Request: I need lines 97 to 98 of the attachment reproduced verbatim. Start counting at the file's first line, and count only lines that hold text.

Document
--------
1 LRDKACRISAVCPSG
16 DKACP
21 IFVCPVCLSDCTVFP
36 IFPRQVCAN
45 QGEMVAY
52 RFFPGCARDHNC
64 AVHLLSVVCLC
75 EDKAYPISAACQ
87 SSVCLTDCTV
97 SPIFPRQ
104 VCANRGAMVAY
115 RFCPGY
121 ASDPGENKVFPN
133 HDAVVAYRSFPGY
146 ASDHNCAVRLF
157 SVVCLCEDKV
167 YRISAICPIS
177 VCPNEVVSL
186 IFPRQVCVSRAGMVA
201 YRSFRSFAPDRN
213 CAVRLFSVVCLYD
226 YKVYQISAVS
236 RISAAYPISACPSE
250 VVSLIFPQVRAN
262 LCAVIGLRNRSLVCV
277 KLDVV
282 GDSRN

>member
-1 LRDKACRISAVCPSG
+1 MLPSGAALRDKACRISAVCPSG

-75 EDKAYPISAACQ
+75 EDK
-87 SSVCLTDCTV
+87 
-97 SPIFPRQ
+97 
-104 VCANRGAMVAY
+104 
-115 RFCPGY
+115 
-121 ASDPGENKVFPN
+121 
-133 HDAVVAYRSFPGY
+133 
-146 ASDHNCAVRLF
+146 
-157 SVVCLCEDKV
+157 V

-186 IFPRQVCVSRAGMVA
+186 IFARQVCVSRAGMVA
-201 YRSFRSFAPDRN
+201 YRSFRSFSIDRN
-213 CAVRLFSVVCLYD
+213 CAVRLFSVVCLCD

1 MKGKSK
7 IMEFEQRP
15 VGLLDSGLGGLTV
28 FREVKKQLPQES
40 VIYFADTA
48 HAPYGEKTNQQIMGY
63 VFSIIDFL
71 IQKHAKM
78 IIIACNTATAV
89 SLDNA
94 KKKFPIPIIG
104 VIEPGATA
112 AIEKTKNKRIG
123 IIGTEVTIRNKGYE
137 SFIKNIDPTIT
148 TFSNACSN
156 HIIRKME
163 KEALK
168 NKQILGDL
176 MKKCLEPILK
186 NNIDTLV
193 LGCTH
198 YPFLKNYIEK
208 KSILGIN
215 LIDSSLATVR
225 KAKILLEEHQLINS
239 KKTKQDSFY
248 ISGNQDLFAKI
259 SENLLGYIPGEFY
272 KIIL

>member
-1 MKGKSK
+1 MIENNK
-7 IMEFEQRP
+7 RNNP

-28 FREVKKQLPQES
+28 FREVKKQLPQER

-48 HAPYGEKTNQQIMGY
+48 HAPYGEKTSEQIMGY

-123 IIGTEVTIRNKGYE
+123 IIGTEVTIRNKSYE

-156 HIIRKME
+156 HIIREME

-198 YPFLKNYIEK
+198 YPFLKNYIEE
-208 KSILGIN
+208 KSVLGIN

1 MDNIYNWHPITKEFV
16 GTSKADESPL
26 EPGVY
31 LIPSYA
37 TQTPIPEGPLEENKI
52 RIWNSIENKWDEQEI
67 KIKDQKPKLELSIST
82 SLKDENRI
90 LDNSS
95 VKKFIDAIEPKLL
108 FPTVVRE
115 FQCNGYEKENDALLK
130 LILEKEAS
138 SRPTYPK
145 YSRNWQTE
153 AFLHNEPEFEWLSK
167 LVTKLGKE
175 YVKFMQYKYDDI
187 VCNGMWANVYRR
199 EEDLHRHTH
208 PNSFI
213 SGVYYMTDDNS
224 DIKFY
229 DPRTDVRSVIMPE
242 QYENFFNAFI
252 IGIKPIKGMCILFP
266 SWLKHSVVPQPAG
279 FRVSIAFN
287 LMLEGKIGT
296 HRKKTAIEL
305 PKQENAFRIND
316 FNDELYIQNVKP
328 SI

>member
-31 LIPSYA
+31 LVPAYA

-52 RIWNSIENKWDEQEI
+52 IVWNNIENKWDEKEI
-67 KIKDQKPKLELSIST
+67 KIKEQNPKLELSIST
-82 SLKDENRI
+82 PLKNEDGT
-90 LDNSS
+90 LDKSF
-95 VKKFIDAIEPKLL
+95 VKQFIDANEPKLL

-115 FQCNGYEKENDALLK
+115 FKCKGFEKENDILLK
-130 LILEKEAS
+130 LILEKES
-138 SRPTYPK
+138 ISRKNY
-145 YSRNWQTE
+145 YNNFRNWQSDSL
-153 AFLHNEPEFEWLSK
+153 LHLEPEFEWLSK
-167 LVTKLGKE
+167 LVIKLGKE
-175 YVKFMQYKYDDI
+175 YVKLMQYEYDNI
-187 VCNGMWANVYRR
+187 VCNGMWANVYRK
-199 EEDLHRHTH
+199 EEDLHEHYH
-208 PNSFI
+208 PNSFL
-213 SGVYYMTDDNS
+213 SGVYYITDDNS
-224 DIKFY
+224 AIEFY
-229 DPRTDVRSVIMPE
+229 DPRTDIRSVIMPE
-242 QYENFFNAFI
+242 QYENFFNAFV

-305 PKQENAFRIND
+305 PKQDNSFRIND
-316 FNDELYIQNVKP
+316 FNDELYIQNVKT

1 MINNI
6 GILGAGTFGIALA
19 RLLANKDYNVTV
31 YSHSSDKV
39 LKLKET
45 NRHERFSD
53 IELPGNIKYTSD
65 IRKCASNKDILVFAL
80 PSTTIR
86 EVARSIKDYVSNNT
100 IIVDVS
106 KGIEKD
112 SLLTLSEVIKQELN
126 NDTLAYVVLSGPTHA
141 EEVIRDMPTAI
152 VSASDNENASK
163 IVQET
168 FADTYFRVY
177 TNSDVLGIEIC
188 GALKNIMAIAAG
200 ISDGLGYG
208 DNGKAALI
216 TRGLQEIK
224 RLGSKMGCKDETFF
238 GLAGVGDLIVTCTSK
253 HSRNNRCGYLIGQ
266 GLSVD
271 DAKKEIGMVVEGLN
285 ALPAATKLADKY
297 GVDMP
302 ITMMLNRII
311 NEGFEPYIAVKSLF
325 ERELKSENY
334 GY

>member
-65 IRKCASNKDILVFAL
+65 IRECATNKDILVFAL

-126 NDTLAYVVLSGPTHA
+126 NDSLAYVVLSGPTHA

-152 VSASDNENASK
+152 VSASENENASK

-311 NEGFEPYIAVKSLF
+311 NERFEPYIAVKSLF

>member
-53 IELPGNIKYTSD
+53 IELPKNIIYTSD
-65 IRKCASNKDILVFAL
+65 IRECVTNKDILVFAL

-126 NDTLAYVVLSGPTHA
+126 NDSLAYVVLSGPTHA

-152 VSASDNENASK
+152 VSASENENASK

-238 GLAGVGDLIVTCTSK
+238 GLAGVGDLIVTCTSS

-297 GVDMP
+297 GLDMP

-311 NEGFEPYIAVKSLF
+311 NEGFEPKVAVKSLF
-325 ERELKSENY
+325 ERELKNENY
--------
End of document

+156 HIIREME

-198 YPFLKNYIEK